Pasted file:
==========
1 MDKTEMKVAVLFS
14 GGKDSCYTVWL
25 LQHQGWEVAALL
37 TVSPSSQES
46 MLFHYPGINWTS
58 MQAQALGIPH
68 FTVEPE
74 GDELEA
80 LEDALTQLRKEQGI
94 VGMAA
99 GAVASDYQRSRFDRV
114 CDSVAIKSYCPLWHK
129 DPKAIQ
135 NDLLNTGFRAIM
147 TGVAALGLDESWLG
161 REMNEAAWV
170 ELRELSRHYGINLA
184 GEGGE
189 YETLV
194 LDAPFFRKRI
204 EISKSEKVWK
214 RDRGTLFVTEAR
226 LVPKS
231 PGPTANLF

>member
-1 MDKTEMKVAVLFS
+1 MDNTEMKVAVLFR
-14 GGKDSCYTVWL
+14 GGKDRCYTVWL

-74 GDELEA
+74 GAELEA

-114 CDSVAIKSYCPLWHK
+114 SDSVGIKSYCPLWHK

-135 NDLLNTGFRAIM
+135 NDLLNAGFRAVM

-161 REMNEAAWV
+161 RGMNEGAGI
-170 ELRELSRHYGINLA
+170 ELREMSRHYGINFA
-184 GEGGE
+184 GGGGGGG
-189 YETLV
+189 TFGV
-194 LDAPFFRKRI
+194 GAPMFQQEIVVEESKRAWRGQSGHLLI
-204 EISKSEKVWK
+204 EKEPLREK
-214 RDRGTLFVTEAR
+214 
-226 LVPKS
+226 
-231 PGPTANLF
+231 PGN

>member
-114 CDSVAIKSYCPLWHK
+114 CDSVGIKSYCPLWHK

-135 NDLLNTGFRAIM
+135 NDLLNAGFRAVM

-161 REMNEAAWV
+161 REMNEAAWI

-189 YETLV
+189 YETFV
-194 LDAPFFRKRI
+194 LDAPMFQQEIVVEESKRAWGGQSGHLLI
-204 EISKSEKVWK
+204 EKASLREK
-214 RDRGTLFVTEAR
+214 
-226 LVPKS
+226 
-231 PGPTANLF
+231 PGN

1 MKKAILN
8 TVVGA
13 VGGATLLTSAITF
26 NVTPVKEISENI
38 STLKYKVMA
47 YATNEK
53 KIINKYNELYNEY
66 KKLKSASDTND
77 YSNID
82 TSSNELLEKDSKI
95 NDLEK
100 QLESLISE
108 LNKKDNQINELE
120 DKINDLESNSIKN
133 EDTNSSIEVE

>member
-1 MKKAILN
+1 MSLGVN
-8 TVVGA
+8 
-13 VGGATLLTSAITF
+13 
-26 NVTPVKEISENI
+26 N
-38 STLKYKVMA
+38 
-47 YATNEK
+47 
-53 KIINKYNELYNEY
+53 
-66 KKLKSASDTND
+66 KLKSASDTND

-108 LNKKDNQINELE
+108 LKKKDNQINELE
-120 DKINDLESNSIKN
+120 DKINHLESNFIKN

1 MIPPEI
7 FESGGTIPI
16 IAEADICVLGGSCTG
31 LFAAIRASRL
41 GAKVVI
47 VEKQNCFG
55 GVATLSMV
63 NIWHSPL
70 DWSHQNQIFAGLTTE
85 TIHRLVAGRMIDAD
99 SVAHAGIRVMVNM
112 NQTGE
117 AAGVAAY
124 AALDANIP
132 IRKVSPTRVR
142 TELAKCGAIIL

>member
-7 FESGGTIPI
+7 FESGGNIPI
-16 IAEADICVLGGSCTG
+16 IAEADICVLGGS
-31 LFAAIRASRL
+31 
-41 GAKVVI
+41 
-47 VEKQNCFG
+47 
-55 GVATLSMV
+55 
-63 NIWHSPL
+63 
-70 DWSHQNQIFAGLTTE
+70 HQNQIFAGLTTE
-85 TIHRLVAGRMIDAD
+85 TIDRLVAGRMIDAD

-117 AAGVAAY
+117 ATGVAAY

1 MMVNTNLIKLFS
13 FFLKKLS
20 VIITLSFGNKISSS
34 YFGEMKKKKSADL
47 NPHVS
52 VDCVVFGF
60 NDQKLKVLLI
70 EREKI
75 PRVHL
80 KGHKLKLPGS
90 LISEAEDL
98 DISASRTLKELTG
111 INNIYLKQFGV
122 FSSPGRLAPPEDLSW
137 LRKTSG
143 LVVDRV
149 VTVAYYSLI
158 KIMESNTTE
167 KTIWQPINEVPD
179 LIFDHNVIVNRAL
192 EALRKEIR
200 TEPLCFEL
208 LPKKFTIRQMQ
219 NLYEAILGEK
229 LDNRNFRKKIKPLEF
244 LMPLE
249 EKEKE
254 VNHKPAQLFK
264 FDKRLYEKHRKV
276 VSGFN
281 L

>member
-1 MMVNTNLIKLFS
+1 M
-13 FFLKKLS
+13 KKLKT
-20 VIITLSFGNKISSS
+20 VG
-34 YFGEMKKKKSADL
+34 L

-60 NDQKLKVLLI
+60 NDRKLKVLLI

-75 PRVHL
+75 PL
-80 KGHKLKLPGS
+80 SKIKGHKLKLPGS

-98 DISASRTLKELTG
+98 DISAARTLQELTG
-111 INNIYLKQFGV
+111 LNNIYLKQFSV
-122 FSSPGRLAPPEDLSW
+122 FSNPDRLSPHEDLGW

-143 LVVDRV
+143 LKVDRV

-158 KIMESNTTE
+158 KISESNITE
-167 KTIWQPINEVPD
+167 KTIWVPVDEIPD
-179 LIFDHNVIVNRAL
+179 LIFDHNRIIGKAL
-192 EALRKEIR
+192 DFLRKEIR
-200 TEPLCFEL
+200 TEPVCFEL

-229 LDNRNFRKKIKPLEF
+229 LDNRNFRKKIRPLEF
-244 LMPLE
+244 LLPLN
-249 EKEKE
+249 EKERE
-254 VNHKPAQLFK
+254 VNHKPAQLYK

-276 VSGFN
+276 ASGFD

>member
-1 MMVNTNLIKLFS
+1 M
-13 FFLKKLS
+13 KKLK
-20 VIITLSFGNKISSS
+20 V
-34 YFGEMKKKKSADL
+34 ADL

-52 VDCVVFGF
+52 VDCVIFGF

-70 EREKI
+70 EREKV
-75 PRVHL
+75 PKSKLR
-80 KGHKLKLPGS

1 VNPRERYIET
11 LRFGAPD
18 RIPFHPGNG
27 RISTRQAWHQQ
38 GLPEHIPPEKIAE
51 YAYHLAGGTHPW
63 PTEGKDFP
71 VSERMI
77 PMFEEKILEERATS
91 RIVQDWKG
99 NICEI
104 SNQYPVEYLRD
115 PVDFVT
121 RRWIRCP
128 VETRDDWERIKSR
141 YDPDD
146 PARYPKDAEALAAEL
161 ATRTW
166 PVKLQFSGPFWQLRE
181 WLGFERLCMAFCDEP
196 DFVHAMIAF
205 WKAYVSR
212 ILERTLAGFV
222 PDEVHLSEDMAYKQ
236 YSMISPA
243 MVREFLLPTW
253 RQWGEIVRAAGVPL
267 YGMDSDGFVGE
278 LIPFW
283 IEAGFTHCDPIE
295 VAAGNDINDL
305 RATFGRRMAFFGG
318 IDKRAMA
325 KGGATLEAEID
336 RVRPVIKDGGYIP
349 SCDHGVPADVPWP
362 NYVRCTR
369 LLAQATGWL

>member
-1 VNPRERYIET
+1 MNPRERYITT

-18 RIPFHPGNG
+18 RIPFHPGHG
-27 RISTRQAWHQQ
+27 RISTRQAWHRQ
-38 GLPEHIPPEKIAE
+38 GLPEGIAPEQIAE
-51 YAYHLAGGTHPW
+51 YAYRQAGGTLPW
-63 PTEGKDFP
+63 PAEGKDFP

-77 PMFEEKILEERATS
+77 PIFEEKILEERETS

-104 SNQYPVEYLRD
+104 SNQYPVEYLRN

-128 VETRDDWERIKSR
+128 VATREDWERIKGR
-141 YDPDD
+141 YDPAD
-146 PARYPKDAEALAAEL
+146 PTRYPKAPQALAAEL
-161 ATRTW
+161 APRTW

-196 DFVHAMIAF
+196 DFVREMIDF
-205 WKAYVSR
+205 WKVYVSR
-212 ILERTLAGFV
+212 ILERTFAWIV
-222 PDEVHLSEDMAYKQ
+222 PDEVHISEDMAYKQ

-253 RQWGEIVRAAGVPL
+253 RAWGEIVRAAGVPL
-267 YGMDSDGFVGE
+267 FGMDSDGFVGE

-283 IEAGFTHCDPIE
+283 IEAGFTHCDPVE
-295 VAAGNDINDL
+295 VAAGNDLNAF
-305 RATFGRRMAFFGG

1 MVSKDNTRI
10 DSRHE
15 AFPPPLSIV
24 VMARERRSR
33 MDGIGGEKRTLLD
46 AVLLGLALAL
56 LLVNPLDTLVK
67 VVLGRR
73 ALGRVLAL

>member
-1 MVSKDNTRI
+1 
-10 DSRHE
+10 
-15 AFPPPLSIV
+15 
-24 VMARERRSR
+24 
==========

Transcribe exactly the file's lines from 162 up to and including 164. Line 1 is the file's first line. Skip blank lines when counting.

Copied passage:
149 VTVAYYSLI
158 KIMESNTTE
167 KTIWQPINEVPD